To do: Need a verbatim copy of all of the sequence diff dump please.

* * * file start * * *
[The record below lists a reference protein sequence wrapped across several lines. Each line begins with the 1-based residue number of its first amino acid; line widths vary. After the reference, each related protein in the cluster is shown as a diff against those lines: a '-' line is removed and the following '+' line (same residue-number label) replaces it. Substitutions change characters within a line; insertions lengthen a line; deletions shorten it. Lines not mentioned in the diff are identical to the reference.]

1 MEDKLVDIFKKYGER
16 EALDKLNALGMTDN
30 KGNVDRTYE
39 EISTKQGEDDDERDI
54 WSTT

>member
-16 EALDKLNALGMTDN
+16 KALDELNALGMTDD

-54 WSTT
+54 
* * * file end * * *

[The record below lists a reference protein sequence wrapped across several lines. Each line begins with the 1-based residue number of its first amino acid; line widths vary. After the reference, each related protein in the cluster is shown as a diff against those lines: a '-' line is removed and the following '+' line (same residue-number label) replaces it. Substitutions change characters within a line; insertions lengthen a line; deletions shorten it. Lines not mentioned in the diff are identical to the reference.]

1 MEDKLVDIFKKYGER
16 EALDKLNALGMTDN
30 KGNVDRTYE
39 EISTKQGEDDDERDI
54 WSTT

>member
-16 EALDKLNALGMTDN
+16 KALDELNALGMTDD

-54 WSTT
+54 